Who Will Take Care of You When You’re Older and Other Responses to Being Child-Free

In his new novel, Robert P. Ottone explores the world of modern parenthood, and finds the drive to have kids is now lacking some urgency. He explains why he felt compelled to explore this topic in his suburban family folk horror The Vile Thing We Created (out April 18 on Hydra), and his own responses to society’s pressure to procreate. 


I think the weirdest thing people say to me when they find out my wife and I are child-free is easily “who will take care of you when you’re older?”

Truth be told, I can’t imagine living to old age. Not with the cocktail of physical ailments I deal with on a daily basis, coupled with my immune system which is best described as “Dickensian orphan,” I just don’t see lasting to what I imagine people refer to as “old age.” Add to that the imminent collapse of the environment, society tearing itself apart through ignorance and inaction, and the inevitable heat death of the planet and well … you see where I’m going with this, I’m sure.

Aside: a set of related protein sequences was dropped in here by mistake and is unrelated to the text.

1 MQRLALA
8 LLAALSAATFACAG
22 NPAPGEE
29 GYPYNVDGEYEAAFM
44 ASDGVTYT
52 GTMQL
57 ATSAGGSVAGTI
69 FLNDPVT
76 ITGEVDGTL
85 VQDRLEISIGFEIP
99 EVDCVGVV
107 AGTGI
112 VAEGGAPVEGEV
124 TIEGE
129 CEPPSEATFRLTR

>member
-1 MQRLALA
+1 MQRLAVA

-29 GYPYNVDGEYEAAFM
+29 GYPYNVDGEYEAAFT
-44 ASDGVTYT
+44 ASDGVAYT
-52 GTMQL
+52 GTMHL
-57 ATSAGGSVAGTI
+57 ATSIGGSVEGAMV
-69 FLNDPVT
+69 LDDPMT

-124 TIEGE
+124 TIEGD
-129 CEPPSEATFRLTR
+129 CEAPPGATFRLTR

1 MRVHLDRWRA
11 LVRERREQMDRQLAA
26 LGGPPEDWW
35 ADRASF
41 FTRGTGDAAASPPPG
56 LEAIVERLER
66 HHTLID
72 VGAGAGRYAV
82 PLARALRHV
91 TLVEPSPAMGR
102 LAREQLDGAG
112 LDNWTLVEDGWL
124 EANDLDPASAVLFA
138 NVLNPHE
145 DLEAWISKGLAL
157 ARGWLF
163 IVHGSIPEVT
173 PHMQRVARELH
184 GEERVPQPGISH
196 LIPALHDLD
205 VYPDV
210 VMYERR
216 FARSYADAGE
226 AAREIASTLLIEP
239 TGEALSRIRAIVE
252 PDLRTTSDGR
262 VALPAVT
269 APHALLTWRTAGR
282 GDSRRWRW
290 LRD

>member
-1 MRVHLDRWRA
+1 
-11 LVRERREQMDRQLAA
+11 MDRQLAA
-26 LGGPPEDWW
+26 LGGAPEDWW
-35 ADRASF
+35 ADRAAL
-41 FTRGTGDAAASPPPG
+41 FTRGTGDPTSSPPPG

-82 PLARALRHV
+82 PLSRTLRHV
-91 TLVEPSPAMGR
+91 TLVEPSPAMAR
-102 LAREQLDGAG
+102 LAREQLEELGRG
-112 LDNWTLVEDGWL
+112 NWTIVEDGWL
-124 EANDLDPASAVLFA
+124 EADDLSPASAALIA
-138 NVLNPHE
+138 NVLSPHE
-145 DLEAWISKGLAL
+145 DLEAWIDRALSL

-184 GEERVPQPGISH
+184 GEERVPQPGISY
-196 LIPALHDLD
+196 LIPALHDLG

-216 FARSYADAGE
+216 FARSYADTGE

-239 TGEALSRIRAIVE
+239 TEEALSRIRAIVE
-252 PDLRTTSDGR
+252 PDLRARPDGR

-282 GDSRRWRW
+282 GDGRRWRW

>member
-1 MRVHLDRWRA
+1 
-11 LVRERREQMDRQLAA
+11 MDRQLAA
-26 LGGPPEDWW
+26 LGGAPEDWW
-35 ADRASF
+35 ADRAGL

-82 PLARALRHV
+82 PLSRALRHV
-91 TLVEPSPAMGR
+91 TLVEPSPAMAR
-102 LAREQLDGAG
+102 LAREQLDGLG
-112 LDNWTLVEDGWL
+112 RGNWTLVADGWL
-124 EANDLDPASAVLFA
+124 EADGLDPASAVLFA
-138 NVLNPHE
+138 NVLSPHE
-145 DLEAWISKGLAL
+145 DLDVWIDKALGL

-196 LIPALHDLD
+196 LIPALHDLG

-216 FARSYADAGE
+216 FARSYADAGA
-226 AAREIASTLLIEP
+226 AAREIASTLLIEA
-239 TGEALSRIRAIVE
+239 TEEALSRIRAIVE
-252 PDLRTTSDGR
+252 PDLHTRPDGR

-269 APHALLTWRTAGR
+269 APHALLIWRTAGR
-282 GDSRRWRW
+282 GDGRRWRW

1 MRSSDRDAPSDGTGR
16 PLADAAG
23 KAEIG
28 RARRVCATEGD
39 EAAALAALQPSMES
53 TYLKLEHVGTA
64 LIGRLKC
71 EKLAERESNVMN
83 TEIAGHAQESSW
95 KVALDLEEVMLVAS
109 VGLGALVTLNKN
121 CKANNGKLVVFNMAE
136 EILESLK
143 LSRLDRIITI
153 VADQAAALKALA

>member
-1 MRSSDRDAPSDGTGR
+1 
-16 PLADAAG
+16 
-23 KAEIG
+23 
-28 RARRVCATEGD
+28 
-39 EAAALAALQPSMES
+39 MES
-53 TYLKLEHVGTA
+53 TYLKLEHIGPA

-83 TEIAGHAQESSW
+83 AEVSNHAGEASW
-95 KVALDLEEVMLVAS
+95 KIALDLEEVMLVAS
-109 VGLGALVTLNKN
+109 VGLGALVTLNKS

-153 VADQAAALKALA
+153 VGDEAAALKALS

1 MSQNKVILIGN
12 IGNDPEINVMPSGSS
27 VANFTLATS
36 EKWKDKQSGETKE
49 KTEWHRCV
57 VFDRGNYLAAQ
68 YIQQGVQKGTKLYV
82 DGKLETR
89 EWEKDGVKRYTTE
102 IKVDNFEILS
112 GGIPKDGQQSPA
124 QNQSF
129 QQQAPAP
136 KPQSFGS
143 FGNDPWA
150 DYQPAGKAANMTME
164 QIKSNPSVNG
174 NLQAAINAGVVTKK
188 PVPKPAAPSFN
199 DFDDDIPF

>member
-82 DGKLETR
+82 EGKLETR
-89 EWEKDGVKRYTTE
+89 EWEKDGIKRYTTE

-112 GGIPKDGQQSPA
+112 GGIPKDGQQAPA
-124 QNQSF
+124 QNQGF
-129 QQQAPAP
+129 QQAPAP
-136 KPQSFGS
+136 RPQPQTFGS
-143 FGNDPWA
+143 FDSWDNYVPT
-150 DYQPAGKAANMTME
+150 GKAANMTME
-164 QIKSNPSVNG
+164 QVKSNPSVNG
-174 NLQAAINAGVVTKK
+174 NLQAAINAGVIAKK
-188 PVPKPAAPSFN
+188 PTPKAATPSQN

But Rob, do you hate kids!? (I imagine you saying this while clutching a Martha Wayne-style pearl necklace)

I feel I need to mention up front that I’m not anti-children. In fact, I’d rather hang out with my little niece and nephew than any other members of my family. Mine and my wife’s friends’ kids are all funny and cute, and I’d honestly rather hang out and learn about whatever cool book they’re reading or whatever TV show they’re into than talk about golf or whatever inconsequential sport their dads are into. “Oh, Kansas City won the superb owl? They’ve got a team there now? Good for them!”

When I started writing The Vile Thing We Created (which had an altogether different title originally), I was thinking a lot about my wife’s and my decision to not procreate and how, for years, I had this insane desire to be a dad. I wanted to provide a future for a child the way my mom and dad did for me. But really, the world is such a different place than it was when I was brought screaming and angry into this plane of existence.